Kevin said...


You can be pretty precise in French, but to my mind, the precision is no greater than the precision achievable in English, whether we're talking about science or politics or art history or philosophy or air traffic control or cooking. (Then again, French terminology enjoys an almost godlike status in most Western cooking schools.)

So I'd agree that French's elevated position at the UN is more a function of history than a matter of the language's inherent expressive precision. A Korean friend once told me about English being considered (by many Koreans, I assume) more precise than Korean, especially when it comes to science, but other Koreans have noted that Korean is often more precise when it comes to expressing one's mental and emotional states.

French is also strong in the psychological arena, but not because of the number of vocabulary words available: it's largely thanks to the numerous idioms (almost all of which rely on basic French vocabulary) that have developed over the centuries. So the precision is there, but doesn't reside in the individual words.*

I should note, though, that however good French might be for mapping out the heart and the head, it nonetheless lacks equivalents to many of the mental/conscious states described in Hindu and Buddhist literature. I suppose this indicates how language can be the prisoner of culture and history: if a given people don't think about life in certain terms, then the corresponding terminology won't arise. We create labels based on how we see the world. This also explains why so many words and concepts are untranslatable from one language to another, and why it's often best simply to appropriate them from their original language.

Anyway, my general, nonscholarly impression is that French, when compared to English, has about the same level of precision as English.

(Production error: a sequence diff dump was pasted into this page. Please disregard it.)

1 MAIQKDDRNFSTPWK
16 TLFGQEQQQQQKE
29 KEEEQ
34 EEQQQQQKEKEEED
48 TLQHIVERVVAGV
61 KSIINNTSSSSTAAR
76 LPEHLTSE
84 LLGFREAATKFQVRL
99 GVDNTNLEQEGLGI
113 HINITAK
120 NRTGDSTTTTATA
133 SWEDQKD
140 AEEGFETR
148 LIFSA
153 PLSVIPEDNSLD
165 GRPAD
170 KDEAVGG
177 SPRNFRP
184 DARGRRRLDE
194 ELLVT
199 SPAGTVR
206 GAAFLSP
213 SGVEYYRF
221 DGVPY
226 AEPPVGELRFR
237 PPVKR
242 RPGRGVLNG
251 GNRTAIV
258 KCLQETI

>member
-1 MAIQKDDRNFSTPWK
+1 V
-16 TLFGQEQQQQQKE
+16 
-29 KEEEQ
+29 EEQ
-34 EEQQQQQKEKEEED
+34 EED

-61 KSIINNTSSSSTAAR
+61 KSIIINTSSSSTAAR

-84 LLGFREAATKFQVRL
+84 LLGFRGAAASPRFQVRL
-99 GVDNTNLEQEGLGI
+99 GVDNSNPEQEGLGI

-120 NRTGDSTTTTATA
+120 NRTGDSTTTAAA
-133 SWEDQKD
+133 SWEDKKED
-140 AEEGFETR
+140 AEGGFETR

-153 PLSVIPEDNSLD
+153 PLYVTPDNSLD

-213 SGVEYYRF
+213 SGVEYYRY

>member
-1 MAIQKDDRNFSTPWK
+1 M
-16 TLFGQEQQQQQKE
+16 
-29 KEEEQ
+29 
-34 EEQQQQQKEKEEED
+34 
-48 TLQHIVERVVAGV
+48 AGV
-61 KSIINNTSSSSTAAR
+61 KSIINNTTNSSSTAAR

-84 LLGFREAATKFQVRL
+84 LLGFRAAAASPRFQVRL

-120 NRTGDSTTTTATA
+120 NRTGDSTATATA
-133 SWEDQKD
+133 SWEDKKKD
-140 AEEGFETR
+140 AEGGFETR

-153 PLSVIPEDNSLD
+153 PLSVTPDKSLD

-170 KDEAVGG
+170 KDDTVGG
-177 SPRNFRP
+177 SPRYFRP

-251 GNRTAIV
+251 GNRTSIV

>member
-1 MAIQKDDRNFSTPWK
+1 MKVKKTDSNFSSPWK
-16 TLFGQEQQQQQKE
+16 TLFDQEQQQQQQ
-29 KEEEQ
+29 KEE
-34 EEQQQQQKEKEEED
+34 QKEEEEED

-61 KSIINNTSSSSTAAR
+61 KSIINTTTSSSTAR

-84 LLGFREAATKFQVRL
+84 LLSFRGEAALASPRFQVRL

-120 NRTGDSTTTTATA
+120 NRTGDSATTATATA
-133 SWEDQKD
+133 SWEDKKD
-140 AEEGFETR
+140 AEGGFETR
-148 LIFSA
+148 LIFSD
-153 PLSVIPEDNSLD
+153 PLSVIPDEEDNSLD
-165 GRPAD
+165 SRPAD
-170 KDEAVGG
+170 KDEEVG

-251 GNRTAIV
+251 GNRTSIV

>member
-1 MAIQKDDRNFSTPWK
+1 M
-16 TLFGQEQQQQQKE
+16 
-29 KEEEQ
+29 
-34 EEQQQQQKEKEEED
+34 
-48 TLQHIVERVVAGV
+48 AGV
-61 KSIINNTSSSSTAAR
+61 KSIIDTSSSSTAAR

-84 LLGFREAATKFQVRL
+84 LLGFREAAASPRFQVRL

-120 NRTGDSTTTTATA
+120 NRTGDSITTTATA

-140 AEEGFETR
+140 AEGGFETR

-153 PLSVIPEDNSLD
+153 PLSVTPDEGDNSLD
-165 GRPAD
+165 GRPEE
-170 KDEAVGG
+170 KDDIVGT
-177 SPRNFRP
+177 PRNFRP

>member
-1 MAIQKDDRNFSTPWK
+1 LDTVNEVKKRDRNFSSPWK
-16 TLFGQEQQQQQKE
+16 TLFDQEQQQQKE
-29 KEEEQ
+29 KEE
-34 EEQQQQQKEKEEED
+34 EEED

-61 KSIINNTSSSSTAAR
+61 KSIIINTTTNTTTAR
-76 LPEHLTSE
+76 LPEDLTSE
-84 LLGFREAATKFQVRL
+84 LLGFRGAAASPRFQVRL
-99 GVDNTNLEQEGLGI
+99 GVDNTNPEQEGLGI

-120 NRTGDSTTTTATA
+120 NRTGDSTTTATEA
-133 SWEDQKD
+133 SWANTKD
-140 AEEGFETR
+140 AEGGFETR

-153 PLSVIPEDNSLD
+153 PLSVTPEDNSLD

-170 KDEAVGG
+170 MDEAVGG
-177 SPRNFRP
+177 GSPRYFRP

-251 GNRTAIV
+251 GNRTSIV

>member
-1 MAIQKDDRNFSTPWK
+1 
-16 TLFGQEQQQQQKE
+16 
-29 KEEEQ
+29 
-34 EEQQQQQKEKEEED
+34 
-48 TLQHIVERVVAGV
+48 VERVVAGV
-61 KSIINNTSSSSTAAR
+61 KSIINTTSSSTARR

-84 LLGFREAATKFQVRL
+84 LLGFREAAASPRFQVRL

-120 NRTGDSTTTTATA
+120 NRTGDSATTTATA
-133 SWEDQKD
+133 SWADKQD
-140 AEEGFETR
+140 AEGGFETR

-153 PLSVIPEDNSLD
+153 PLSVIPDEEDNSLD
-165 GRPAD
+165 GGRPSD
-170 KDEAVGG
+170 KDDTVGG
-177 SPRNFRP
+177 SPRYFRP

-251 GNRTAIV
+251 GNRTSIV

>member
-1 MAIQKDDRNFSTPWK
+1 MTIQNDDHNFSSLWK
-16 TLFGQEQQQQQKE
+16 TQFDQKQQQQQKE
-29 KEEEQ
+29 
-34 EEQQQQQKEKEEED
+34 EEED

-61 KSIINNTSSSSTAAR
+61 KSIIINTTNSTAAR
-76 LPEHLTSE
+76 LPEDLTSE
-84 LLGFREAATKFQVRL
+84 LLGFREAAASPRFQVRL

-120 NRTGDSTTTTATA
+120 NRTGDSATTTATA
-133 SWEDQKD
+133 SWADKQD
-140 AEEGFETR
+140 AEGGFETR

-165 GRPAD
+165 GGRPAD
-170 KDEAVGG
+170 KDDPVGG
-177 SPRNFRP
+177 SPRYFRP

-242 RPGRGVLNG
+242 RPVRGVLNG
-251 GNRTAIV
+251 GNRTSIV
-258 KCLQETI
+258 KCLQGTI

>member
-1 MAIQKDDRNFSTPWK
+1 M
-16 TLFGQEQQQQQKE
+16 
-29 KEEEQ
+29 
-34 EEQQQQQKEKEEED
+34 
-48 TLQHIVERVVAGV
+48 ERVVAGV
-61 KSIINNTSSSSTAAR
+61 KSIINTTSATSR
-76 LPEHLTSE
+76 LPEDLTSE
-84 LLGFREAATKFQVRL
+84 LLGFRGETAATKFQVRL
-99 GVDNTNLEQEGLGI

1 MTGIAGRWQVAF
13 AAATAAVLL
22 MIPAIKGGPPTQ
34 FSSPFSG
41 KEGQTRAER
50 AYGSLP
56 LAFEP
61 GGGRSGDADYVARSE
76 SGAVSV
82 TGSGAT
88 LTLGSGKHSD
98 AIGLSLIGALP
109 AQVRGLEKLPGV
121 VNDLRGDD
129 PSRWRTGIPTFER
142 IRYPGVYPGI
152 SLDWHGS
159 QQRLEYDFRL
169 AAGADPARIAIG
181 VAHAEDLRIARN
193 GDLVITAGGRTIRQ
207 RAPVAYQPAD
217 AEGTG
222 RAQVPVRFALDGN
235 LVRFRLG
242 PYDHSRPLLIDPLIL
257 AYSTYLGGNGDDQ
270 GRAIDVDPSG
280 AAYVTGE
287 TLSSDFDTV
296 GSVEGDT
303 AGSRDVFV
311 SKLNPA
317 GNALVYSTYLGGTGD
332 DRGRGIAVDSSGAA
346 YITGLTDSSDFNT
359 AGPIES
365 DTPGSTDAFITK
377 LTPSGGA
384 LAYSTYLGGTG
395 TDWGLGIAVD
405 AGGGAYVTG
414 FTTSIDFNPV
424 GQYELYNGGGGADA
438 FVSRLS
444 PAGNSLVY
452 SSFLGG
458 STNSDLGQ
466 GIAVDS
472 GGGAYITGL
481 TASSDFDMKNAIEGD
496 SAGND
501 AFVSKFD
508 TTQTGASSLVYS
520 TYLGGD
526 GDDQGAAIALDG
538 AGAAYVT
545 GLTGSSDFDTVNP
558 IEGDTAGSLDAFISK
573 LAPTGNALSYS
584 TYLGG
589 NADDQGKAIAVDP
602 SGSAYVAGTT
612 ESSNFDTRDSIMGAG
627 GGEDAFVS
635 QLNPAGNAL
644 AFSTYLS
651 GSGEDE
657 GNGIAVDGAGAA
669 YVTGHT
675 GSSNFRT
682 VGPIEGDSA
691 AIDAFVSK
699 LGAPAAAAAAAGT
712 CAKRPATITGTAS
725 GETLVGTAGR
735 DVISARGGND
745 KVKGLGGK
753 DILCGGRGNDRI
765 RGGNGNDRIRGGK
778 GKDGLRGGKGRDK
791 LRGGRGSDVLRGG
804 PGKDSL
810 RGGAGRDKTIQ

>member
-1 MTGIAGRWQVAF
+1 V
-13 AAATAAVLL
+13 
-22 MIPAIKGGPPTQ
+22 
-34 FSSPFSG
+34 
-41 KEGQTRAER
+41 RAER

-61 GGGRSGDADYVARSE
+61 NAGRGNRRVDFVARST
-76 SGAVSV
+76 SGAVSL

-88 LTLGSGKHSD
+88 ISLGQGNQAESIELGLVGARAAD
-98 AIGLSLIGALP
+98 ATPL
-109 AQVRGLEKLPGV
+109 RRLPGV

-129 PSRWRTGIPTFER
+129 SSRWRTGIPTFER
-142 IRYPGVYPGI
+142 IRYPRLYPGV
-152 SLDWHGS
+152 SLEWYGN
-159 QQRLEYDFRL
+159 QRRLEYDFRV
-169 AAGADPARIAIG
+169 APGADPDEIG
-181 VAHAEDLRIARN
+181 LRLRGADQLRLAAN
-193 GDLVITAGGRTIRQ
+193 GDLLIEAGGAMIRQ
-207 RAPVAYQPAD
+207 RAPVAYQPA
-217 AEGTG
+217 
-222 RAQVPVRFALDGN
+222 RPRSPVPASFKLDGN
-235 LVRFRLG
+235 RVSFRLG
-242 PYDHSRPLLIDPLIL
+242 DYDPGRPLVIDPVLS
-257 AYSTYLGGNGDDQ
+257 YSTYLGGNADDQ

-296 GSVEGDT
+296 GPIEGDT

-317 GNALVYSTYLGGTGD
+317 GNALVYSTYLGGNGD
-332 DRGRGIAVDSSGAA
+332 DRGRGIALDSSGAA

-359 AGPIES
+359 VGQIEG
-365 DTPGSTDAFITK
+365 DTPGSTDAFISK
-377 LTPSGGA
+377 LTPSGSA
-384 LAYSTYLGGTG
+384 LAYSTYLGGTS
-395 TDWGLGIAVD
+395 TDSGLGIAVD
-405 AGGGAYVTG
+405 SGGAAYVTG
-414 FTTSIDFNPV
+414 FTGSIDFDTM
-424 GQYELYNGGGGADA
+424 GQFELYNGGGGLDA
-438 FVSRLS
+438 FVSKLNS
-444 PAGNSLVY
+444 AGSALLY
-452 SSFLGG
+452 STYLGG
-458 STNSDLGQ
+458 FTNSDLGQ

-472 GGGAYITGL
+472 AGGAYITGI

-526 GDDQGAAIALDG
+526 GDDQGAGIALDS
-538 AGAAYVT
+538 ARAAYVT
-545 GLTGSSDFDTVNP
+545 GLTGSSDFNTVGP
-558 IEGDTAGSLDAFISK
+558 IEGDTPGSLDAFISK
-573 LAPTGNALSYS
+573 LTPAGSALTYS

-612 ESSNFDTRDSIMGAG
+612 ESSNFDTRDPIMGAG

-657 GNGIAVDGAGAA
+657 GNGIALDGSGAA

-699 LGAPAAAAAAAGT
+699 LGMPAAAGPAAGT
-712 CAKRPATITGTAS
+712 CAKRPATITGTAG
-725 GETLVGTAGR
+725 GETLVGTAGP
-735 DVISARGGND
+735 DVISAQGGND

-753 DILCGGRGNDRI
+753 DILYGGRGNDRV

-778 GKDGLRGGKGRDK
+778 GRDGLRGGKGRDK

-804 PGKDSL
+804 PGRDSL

[Aside: I always thought German was considered the most precise language, since it's associated with so much science, philosophy, and theology.]

What's your opinion of the relative precision of Korean when compared with English? Not being fluent in Korean, I have to rely on hearsay. My own superficial impression is that it's harder to deal with temporality and necessity in Korean because the language seems to have fewer tenses and moods than does English. But again, not having deeply studied the language, I might be very, very wrong.



*I'm beginning to wonder, as I write this reply, whether in the context of this discussion the word "precision" is a synonym of "subtlety." Subtlety of description seems little different from precision, at least when we're talking about emotional states.

Kevin said...

I think I failed to answer your normative question: why should French be given a more prominent place at the UN?

I think Ban's response, when he finally made it, was a deft bit of politics. He acknowledged that no one language was "superior" to any other, while at the same time noting that "practical" reasons determine which languages are musts at the UN. That answer works for me, despite its deliberate vagueness.

I do wonder, though, whether people being groomed to become Secretary-General are also trained in the remaining official languages of the UN-- Spanish, Arabic, Chinese, and Russian. What's the point of grouping them all together as "the six official languages" if, in the end, the UN's leader is expected to speak only English and French?

By the way, I didn't like my translation of that phrase "une épreuve de français" as "a French test." I think I'm going to change that to "a test of his French," which seems closer to the original text's meaning and sounds a bit more natural in English.